UCLA faculty from the humanities, arts and life sciences answered the question, “What is knowledge?” Tuesday at the second lecture of a 10-week series.
Tyler Burge, a professor in the Department of Philosophy, said he thinks knowledge exists in many forms including common sense, scientific knowledge and historical knowledge, and should not be considered as a single, unified concept.
“I think it’s very important to be a pluralist about knowledge,” Burge said, “I’m much more fascinated with differences in types of knowledge.”
Burge was one of three panelists at the lecture, which was hosted by Victoria Marks, associate dean of academic affairs at the UCLA School of the Arts and Architecture.
This year’s “10 Questions” series is one of the UCLA Centennial Campaign’s events. It was sponsored by the Centennial Committee, the School of the Arts and Architecture and a grant from UCLA’s Interdisciplinary and Cross Campus Affairs, Marks said in an email statement.
Burge said he thinks moral knowledge is often underrated as a form of knowledge. While morality can be considered subjective in some senses, there are certainly some indisputable moral truths like the unethical nature of torture and slavery, he added.
Shane Campbell-Staton, an assistant professor in the Department of Ecology & Evolutionary Biology, said knowledge is always an incremental building on an existing foundation rather than a genuine unique discovery, and illustrated this through his research with elephants.
Campbell-Staton found that a lack of tusks in elephants is an X chromosome-linked trait that causes death in males before birth, leading to the prediction that two out of three offspring born to tuskless female elephants are female offspring, which served as an incremental increase in knowledge about genetic inheritance.
Campbell-Staton added the Schrödinger’s cat thought experiment can help reveal the relationship between quantitative and abstract knowledge, as the abstract concept allows us to understand quantitative data. Schrödinger’s cat is a hypothetical experiment in which one would not know whether a cat placed in a box with poison released at a random point in time was dead or alive.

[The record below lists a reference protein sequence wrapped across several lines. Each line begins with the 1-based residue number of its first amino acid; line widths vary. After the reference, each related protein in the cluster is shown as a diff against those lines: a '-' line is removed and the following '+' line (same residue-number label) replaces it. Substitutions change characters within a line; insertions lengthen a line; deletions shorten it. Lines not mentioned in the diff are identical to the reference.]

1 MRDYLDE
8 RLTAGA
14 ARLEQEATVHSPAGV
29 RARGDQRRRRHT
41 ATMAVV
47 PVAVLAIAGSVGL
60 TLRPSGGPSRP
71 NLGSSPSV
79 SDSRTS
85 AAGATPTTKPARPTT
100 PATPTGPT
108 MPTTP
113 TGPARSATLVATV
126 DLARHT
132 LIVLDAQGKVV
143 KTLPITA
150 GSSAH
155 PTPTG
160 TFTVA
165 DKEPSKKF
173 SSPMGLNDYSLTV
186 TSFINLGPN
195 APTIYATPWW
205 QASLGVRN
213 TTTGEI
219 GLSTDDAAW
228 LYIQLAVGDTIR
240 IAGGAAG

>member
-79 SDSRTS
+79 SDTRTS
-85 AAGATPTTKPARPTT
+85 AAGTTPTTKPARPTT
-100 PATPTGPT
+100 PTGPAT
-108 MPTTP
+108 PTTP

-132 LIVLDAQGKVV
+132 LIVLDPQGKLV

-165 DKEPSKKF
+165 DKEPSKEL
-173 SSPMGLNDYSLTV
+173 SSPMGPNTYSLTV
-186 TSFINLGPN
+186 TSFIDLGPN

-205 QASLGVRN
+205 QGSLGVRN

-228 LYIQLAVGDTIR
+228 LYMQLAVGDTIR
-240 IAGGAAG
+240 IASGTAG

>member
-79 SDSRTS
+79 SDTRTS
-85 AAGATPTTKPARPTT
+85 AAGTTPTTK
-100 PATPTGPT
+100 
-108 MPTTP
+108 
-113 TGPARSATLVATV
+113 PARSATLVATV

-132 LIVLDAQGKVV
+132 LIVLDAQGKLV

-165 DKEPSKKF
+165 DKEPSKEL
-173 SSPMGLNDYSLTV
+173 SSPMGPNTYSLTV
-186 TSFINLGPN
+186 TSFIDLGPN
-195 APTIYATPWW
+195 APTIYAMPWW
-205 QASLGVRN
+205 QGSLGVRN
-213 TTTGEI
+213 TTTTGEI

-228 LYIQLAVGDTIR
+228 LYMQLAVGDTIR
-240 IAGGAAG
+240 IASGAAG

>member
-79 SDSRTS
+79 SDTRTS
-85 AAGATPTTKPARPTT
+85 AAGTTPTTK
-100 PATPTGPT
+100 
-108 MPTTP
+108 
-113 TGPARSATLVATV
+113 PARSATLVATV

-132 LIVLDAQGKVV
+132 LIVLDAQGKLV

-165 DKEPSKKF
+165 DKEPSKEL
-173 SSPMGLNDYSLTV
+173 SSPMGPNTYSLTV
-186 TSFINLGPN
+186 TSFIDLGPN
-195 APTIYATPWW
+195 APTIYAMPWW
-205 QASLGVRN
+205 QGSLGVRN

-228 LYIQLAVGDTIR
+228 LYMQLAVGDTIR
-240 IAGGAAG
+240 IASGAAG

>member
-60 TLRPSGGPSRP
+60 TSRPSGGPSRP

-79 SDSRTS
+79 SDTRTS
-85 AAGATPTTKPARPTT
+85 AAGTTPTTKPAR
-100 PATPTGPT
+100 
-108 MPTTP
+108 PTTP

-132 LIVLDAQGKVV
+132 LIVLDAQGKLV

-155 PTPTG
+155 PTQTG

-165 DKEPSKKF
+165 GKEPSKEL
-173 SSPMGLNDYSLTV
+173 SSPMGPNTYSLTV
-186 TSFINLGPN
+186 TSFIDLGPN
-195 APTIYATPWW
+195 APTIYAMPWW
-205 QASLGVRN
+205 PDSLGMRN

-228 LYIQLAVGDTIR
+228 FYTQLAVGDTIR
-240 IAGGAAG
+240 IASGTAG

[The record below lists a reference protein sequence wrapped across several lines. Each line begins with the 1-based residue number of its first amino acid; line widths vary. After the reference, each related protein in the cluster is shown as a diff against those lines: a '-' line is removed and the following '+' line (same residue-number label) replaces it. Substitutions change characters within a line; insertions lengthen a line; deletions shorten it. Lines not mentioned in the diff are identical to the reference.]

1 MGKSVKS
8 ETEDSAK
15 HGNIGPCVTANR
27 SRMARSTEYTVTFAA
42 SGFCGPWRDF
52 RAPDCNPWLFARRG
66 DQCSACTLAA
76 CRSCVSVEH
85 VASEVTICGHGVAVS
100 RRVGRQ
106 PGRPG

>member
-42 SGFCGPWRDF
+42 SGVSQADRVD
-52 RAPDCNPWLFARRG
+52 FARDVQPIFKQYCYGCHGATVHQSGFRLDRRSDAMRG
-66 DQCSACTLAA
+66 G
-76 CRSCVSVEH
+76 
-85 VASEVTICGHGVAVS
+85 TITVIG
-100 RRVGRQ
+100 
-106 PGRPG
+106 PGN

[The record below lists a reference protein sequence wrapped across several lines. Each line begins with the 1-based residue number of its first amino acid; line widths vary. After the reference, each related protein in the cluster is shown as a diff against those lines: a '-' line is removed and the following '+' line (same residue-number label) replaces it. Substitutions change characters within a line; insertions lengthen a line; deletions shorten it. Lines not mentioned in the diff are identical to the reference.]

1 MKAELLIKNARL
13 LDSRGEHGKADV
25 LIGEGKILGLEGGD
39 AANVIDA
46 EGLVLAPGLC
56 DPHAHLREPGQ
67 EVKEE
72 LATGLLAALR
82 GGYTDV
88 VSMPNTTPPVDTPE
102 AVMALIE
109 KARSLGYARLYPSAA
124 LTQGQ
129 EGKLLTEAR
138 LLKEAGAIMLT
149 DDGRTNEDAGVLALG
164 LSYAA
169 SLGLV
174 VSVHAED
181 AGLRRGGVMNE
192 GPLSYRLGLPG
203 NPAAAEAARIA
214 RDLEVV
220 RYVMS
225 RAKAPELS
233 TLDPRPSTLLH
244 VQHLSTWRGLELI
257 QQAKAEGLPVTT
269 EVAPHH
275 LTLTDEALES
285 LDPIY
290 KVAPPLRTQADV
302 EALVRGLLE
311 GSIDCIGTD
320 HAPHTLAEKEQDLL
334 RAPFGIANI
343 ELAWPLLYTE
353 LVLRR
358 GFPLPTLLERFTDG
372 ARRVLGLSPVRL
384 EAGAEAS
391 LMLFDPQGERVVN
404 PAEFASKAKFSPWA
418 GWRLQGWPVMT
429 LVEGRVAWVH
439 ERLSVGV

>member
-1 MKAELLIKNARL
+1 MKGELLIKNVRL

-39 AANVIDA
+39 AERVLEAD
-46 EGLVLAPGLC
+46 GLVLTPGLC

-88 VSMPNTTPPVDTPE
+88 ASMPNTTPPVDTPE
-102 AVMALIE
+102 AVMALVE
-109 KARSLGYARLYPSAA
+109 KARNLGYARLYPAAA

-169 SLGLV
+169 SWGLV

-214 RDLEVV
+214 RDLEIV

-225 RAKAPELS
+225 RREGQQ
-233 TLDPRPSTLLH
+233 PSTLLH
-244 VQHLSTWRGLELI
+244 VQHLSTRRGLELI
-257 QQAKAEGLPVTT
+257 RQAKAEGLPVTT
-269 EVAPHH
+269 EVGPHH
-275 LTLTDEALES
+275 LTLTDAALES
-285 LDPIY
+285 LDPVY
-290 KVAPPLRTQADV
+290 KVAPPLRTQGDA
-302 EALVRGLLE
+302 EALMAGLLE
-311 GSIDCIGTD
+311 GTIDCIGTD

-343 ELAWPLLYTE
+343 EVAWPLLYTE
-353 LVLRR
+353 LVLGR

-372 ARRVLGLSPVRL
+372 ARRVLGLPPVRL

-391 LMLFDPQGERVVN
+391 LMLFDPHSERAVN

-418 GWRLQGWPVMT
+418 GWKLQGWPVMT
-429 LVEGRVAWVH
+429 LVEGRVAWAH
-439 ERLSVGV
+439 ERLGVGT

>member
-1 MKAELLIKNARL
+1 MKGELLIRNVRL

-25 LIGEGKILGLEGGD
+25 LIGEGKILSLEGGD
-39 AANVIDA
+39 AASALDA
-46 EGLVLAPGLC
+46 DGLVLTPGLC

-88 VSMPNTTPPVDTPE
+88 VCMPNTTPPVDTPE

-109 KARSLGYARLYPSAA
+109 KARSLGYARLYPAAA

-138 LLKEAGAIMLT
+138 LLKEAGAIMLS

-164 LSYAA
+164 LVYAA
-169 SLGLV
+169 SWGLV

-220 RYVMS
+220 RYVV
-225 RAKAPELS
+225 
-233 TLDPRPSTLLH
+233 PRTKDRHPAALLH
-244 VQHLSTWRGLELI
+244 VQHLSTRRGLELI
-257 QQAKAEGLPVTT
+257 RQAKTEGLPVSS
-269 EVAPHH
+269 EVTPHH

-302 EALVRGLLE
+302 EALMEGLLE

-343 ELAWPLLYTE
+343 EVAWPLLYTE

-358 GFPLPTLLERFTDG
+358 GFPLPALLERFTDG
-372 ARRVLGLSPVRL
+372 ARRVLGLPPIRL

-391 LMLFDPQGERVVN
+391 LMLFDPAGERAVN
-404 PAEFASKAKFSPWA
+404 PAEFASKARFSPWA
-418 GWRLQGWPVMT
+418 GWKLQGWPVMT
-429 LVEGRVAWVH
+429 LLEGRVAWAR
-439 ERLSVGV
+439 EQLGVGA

Sylvan Oswald, an assistant professor in the Department of Theater, read an excerpt of his piece about an insomniac searching for his estranged brother to illustrate the way that art does not fundamentally seek to produce knowledge, but can often generate knowledge as a byproduct.
Oswald added he wrote a play during college and felt a strong impulse that the male character be portrayed by a female actor. Oswald did not know at the time why he was so insistent on the detail, but later realized it was a manifestation of his own suppressed transgender identity.
“It’s a great example of how the subconscious can know more than the conscious,” Oswald said.
Campbell-Staton added it is remarkable how much the unconscious can understand, referring to the way humans react to a roar in the woods.
“There are aspects of our basal consciousness that are much older and much wiser (than other parts of our brain),” Campbell-Staton said. “If you heard a roar, you’d probably be scared. … You don’t know why but you’re doing it.”
Aya McGlothlin, a recent UCLA graduate who attended the talk, said she liked the seminar-style structure of the event and how the panelists discussed the many different definitions of knowledge.
“(The definitions) act as operant definitions, but they are all truth,” McGlothlin said.
Paul McGlothlin, a UCLA alumnus who attended the talk, said he thinks the event changed his perspective on the concept of knowledge.
“I think whenever anybody poses a really good question, it causes you to think differently,” Paul McGlothlin said.
The next lecture in the series, “What is justice?” will take place Tuesday in Kaufman Hall.